Abhay Anand|Mar 3, 2021
- 239 institutions to be eligible to offer online degrees: Government
239 institutions to be eligible to offer online degrees: Government
Budget 2021 Documents: Relaxations in UGC regulations made 239 institutions eligible to offer online and 204, ODL courses.
NEW DELHI: The central government reckons that the relaxations in regulations governing online and distance education will lead to 239 institutions becoming eligible to offer “online full degree or diploma programmes”. At present, just seven universities are permitted to offer these. The number of institutions offering open or distance learning (ODL) courses is likely to increase to 204, the Union Budget 2021 documents show.
Last year, finance minister Nirmala Sitharaman had announced in her Budget 2020 speech that the government will allow top 100 universities in the National Institutional Ranking Framework (NIRF) to launch online courses. Then, in May 2020, Sitharaman announced in her fifth press conference on economic measures to tide over the COVID-19 crisis that the government will allow the top 100 universities to offer online degree programmes from May 30, 2020.
The regulations were changed in September. “With the new regulatory changes, the number of HEIs [higher education institutions] eligible to offer programmes in online mode is likely to increase to 239 and in ODL mode it is likely to increase to 204,” says the Implementation of Budget Announcements 2020-21 released with the Union Budget 2021.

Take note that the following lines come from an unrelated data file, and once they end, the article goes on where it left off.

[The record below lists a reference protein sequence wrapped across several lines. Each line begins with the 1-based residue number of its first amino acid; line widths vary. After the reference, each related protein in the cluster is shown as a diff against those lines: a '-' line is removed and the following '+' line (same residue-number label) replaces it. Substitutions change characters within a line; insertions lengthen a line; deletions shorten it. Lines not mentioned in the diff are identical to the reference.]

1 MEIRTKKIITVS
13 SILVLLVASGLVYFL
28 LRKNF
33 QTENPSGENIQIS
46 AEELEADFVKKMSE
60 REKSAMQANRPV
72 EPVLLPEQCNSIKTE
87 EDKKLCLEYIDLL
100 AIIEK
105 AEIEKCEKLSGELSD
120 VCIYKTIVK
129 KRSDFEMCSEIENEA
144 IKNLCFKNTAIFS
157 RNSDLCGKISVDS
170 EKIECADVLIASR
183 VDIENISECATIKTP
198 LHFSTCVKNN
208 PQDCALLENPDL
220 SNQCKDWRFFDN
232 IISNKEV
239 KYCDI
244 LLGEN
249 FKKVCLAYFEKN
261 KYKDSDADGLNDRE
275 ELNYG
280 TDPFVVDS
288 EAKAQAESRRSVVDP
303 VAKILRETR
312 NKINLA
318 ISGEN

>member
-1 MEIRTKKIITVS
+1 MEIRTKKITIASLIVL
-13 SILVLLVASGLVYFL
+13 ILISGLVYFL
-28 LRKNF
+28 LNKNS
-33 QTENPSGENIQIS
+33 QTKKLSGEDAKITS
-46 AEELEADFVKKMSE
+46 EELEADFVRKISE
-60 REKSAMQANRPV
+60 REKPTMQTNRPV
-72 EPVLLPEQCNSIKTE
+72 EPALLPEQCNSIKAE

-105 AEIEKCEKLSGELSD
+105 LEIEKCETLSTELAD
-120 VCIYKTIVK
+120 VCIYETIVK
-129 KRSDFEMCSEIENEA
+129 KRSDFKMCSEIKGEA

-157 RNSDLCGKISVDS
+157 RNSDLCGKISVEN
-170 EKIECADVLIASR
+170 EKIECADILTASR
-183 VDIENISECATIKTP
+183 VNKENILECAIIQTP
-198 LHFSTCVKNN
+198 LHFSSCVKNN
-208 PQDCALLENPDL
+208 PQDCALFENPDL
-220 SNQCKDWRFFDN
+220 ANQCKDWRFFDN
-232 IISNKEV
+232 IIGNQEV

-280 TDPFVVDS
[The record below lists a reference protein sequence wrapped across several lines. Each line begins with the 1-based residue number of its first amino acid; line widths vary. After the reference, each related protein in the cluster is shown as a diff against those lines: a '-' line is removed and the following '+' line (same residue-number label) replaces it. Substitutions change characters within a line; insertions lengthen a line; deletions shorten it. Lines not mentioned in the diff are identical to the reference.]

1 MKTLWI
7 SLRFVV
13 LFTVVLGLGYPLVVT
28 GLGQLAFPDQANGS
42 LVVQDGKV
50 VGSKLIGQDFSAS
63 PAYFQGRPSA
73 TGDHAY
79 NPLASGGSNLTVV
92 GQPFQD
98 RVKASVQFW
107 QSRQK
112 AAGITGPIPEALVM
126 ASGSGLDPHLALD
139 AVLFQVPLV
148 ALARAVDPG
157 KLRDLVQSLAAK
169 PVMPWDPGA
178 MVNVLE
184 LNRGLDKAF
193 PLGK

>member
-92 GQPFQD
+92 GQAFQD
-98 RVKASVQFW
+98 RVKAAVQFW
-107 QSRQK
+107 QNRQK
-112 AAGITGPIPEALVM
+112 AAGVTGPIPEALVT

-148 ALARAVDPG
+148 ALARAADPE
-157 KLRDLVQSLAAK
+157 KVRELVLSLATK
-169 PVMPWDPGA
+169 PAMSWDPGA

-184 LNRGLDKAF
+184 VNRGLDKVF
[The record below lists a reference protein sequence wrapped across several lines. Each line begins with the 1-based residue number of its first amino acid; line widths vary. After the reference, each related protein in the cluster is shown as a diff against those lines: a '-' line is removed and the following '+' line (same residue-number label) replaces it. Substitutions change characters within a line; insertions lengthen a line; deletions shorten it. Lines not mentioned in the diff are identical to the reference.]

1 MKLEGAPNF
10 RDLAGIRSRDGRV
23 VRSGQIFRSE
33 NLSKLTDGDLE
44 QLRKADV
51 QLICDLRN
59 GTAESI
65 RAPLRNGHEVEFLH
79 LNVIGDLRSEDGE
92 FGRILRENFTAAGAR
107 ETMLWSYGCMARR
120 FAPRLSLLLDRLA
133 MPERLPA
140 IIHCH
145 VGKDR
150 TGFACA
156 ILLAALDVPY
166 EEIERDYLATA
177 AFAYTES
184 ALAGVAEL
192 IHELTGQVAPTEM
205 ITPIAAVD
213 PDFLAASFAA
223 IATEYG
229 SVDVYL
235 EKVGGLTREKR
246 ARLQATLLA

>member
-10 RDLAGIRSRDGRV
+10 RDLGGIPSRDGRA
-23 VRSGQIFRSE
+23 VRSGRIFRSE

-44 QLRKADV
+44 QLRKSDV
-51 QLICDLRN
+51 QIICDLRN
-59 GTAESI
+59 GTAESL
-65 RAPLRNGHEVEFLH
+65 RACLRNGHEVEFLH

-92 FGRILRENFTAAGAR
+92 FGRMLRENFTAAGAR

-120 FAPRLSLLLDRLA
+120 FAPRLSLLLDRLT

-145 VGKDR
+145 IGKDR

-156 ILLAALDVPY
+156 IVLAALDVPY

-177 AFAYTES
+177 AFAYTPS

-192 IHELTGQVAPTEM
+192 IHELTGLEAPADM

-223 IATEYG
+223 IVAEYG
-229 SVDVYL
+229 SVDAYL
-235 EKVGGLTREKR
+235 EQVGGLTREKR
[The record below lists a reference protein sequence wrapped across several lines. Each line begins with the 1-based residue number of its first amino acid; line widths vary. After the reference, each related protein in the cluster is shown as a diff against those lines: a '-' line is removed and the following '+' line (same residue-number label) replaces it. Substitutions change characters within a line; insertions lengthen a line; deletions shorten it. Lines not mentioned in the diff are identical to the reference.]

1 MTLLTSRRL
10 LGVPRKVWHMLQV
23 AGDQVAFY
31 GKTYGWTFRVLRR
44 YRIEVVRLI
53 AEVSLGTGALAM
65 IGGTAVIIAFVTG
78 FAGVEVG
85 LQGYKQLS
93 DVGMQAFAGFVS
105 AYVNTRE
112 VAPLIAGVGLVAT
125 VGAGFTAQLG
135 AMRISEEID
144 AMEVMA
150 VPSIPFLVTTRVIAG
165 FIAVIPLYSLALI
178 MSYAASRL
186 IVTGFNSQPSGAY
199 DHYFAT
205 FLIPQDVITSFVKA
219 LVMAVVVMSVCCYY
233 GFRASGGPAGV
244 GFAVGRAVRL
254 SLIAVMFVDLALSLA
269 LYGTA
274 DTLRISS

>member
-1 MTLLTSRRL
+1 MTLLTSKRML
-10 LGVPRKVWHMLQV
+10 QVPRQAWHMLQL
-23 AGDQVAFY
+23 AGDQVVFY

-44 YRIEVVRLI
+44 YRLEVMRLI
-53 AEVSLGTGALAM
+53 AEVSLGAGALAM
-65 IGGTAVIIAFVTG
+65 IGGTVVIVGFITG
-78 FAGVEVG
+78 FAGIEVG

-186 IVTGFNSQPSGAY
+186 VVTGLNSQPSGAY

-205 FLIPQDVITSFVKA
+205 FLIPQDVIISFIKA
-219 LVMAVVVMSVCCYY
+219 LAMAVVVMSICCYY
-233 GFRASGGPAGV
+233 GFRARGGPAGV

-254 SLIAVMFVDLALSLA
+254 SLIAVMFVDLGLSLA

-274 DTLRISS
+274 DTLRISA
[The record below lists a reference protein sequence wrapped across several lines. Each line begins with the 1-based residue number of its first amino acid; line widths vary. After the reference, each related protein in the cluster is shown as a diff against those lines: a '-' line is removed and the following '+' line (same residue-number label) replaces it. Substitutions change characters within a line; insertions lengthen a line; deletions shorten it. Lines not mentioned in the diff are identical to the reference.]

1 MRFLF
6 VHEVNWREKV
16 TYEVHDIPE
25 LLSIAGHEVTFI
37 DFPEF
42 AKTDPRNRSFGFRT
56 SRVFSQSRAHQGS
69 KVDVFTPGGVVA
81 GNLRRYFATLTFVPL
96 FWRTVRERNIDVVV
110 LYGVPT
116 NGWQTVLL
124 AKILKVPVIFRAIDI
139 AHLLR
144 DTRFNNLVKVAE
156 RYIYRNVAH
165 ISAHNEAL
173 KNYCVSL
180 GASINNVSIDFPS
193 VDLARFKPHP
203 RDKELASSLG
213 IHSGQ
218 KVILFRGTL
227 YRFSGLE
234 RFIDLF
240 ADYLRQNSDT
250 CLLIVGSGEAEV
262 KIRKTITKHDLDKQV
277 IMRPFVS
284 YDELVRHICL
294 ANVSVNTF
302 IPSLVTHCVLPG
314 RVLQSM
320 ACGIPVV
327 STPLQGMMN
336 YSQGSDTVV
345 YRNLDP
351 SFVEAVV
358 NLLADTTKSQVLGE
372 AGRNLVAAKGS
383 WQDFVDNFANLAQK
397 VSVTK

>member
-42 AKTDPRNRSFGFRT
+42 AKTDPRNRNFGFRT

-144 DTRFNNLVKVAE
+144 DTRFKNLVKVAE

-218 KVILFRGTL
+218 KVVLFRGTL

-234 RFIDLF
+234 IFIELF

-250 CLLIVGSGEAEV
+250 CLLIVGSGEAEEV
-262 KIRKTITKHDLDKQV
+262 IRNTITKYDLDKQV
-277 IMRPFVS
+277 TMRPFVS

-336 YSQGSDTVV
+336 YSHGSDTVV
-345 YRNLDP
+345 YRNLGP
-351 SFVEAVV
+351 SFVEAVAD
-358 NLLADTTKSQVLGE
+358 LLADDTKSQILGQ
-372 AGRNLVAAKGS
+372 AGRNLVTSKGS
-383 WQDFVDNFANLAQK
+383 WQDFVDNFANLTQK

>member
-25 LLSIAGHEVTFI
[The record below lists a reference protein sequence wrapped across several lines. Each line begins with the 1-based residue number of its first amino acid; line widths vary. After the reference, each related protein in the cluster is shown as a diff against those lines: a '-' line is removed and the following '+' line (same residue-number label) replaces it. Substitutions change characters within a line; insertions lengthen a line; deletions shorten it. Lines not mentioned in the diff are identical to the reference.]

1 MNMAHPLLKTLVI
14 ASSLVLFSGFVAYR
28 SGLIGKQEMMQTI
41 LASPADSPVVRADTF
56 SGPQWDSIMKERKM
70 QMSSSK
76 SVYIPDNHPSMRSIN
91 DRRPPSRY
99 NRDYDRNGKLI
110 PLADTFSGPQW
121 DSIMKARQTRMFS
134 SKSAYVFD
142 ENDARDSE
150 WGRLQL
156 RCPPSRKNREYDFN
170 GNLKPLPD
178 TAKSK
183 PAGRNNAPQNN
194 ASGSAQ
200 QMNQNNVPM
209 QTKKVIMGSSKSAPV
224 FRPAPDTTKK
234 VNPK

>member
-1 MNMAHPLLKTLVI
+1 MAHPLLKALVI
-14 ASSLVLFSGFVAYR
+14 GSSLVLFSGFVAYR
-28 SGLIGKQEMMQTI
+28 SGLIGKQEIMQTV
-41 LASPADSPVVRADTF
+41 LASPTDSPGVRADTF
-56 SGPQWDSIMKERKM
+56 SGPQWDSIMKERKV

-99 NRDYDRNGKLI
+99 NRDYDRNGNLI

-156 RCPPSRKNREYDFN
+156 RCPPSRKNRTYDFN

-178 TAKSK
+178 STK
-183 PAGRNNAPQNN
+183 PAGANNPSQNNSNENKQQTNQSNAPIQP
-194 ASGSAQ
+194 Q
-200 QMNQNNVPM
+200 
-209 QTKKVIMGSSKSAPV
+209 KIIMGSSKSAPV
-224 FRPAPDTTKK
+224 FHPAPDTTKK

UGC: Online degree regulations
In September, the University Grants Commission (UGC) issued a new set of regulations for distance and online education in the country. As per the new regulations, the top 100 universities in the country will be permitted to start distance learning and online programmes without “prior permission”. As per the new regulations, the new system will be an integrated model of education of distance and online mode.
The regulations allowed the top 100 universities in the NIRF or having a minimum of 3.26 grade from the National Assessment and Accreditation Council (NAAC) to start online programmes without prior permission but in compliance with regulations.
The Centre and the UGC have been pushing for online education to increase India’s gross enrolment ratio for some time. In 2018, the UGC allowed universities to offer online courses, in line with their regular programs. The institutions were allowed to offer certificate, diploma and degree programmes in full-fledged online mode. Later, in January 2019, UGC invited proposals from higher education institutions (HEIs), to offer courses in “online mode” from 2019-20 onwards. The New Education Policy (NEP) 2020 also emphasises on online education to achieve the targeted 50% GER by 2035.
Budget 2021: Cuts in higher education
Despite the NEP requiring funds for implementation, next year’s budget for both higher and school education has been cut to the tune of 6%. The allocation for higher education has dropped by Rs 1,116.52 crore to Rs 38,350 crore from Rs 39,466 crore in 2020-21.
However, the allocation for digital India has gone up from Rs Rs 445 crore to Rs 645 crore. The government has allocated Rs 200 crore for massive open online courses (MOOCs), up from Rs 75 crore in 2020-21. The allocation for National Mission in Education Through ICT has also gone up from Rs 85 crore last year to Rs 150 crore this year.
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